You are here: General Information arrow Speakers arrow Alexander Berzin, PhD

Polish Mindfulness Association

Newsletter

Are you interested in the latest news and important changes?

Name:
Email:


Login Form






WORKSHOPS

Post-conference workshops

29th - 30th November 2008 (Saturday/Sunday)

 

  • 1. Christoph Klonk/Phil Weber

Contemplative Healing
[more]

  • 2. Dennis Morbin

Authentic Leadership & Conscious Management
[more]

  • 3. Alexander Berzin

Buddhist Methods for Developing a Quiet Mind and a Caring Attitude
[more]

  • 4. Fabio Giommi

Interpersonal Mindfulness
[more]

 

DETAILS:

15 hrs (1hr = 45 minutes) 

Saturday

  • 09:00 - 13:00 1st session
  • 13:00 - 14:00 Lunch break
  • 14:00 - 18:00  2nd session

Sunday 

  • 10:00 - 14:00 3rd session

 PRICE:

  • Conference Participants -

42 EUR/150 PLN

  • Outside Participants - 100 EUR/350 PLN

VENUE:
Zespol Szkol
Raszynska 22

  • Conference Participants are first on our waiting list. 
 
Alexander Berzin, PhD PDF Print E-mail

alexander berzinBerzin Archives, Berlin, Germany

 

ALEXANDER BERZIN is an author and translator of Tibetan Buddhist works.   He is the Director of Berzin Archives e.V. and international lecturer on Buddhist philosophy. He received his Ph.D. in 1972 from Harvard University, in the Departments of Far Eastern Languages and Sanskrit and Indian Studies.  He worked for 29 years in Dharamsala, India, as a founding member of the Translation Bureau of the Library of Tibetan Works & Archives, and has served as occasional interpreter for the Dalai Lama.  He currently lives in Berlin and nowadays prepares his collected works for online publication at the Berzin Archives. He has published 17 books (mostly on Tibetan Buddhism) and his works have been translated into 18 languages.

 

Overview of Exercises for Developing Balanced Sensitivity Based on Buddhist Practices

[Handout download]

Sensitivity is a function of two variables - attentiveness and responsiveness - each or both of which may be weak, out of proportion, or balanced. With attentiveness, one notes the condition of someone, the consequences of one’s behavior toward him or her, or both. Attentiveness also regards one’s own condition and the effect of one’s behavior on oneself. Responsiveness allows a spontaneous or considered reply to what one notices. One responds with an emotion, a thought, words, actions, or some combination of the four.

Certain people seem naturally more sensitive than others. Sometimes this is an admirable quality. Partners are sensitive to each other’s moods and do not make demands when the other has had a difficult day. Let us call this ability “balanced sensitivity.” In other cases, being sensitive is a disability. Insecure people are sensitive to the point that their feelings are hurt at the slightest remark. This syndrome is known as hypersensitivity. At the other end of the spectrum lies insensitivity. Self-centered persons are insensitive to the effect of their words on others and say whatever comes to their heads. The Buddhist teachings suggest various methods for developing or enhancing the positive variety and for reducing or eliminating the negative ones.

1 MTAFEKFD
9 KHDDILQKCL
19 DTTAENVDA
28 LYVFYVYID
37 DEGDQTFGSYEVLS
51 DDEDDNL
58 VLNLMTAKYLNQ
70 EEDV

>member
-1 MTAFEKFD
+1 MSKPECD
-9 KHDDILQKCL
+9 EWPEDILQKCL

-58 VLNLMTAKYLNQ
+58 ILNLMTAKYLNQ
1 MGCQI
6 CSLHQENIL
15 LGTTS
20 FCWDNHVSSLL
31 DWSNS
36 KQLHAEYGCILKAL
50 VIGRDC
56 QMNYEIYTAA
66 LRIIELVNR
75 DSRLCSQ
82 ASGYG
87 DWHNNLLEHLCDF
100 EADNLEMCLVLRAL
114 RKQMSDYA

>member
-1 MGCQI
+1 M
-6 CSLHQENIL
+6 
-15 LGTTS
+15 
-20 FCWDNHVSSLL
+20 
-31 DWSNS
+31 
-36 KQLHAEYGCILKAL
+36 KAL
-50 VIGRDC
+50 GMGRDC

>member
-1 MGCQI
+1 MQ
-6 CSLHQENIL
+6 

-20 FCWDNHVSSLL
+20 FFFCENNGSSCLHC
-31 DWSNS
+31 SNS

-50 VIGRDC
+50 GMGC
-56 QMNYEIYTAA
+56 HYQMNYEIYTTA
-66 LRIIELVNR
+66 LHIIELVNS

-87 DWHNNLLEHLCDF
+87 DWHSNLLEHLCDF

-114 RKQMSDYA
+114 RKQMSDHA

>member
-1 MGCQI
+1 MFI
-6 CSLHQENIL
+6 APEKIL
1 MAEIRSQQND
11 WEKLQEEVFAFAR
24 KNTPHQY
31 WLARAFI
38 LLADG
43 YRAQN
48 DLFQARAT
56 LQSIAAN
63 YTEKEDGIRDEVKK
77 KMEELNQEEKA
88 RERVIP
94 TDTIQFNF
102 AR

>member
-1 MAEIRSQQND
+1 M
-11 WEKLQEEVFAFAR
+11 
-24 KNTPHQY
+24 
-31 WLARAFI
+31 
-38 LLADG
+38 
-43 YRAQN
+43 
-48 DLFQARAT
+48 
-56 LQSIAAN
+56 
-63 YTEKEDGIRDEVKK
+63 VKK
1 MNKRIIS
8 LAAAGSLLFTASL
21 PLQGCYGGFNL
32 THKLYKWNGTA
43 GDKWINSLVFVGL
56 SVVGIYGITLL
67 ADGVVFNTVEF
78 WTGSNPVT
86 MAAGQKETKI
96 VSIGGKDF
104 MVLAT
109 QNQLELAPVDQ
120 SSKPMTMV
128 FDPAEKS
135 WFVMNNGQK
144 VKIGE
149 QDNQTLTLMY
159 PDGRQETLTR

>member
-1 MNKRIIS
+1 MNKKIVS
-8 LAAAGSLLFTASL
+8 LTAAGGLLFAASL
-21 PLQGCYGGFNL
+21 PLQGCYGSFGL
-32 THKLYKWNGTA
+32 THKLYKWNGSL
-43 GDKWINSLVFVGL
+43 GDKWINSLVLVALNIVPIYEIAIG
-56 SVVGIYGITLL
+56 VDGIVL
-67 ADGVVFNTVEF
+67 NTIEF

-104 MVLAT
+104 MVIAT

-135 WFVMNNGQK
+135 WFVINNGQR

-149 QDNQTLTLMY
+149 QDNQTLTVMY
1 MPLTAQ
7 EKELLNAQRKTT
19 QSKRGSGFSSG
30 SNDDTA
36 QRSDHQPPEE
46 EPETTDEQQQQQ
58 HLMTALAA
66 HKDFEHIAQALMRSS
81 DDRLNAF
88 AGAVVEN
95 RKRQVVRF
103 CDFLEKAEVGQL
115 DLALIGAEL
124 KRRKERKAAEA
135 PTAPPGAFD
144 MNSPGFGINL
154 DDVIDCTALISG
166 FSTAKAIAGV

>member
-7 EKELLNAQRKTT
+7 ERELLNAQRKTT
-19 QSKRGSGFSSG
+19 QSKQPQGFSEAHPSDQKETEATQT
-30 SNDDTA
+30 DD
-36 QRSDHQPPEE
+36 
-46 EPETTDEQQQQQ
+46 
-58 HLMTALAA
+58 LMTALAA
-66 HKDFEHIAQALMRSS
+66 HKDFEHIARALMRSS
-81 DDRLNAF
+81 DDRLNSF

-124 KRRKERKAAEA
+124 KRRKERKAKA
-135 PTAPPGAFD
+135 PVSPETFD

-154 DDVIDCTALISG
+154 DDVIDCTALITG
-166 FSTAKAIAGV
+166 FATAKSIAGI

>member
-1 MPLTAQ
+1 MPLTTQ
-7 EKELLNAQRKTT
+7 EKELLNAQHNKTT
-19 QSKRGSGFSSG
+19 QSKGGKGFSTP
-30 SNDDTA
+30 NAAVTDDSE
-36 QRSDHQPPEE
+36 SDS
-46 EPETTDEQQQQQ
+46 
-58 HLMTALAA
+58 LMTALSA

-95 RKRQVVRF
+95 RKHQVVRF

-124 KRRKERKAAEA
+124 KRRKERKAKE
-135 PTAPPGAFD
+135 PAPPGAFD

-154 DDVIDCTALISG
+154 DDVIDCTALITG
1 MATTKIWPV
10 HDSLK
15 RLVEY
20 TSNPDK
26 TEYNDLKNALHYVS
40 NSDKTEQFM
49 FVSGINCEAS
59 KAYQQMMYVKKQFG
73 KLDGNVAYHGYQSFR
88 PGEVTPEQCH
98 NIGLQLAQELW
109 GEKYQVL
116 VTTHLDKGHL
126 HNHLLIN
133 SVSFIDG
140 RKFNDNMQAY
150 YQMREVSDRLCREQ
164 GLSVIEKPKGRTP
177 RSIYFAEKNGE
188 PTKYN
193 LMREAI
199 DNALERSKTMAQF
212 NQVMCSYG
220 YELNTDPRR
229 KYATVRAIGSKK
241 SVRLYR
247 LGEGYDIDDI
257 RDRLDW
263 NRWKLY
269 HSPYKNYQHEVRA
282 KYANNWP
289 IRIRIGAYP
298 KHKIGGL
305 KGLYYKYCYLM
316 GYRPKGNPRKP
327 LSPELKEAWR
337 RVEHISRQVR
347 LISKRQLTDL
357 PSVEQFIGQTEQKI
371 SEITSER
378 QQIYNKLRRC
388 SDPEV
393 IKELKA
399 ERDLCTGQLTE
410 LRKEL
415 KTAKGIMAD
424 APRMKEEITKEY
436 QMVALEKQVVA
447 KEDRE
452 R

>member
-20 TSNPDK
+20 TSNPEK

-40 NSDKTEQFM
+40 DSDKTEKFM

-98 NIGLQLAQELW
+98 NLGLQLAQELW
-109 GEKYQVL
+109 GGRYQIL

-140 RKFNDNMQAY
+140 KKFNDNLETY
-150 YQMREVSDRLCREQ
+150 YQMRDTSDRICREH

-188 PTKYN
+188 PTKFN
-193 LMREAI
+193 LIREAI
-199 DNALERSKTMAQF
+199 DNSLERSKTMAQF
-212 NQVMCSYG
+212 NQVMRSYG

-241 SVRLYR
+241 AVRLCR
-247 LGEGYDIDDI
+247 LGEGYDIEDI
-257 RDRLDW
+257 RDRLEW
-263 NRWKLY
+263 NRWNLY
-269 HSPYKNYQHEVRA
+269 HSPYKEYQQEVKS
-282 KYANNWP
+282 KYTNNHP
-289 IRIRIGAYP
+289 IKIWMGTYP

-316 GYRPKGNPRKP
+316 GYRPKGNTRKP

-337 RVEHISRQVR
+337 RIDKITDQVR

In Developing Balanced Sensitivity (Snow Lion 1998, revised edition available, together with The Sensitivity Handbook, as e-books on www.berzinarchives.com), Dr. Berzin presents a program of twenty exercises for overcoming sensitivity imbalances. Ideally practiced in group sessions, although adaptable for individual practice, each exercise contains many parts and builds upon the previous exercises. The program does not require any Buddhist background and is suitable as supplementary training for workers in social, educational, medical, and other service areas.

 

A Buddhist Approach to Integrating the Various Aspects of One’s Life

Many people have difficulty integrating, in a healthy manner, the diverse factors that have influenced their development and that currently affect their lives. These factors include family, friends, culture, religion, education, employment, and so on. When such persons suffer from low self-esteem, they may be identifying with either actual or imagined shortcomings or negative influences that have arisen from these sources. Unawareness of these negative influences may lead to what the Hungarian psychiatrist, Ivan Boszormenyi-Nagy, has called “invisible loyalties.” These are patterns of behavior through which a person remains loyal to destructive aspects from his or her past.

In Tibetan Buddhist training, certain aspects of “Guru-yoga” are reminiscent of the therapeutic strategy used in Contextual Therapy for such syndromes. To build a healthy relationship with a spiritual teacher, a student first identifies and acknowledges the shortcomings of the teacher. Realizing that little benefit derives from dwelling on these shortcomings, the student puts aside further consideration of them. The student then focuses exclusively on the actual good qualities of the teacher, with appreciation for the benefit he or she has gained from them. Using visualization methods, the student then feels inspired to develop these qualities himself or herself and to integrate them into daily life. “Integrating the various aspects of one’s life” is a practice developed by Dr. Berzin, based on the above-mentioned Buddhist and therapeutic methods. Trainees focus on their childhood and present family members, their native cultural and religious backgrounds, the major fields they have studied, their past and present teachers, friends, and romantic partners, the jobs they have held, and so on. Acknowledging the negative aspects, putting them aside, and then identifying the constructive influences they have received helps the trainees to integrate these positive qualities into a healthier self-image.

 
< Prev   Next >
organisers
under the auspicies of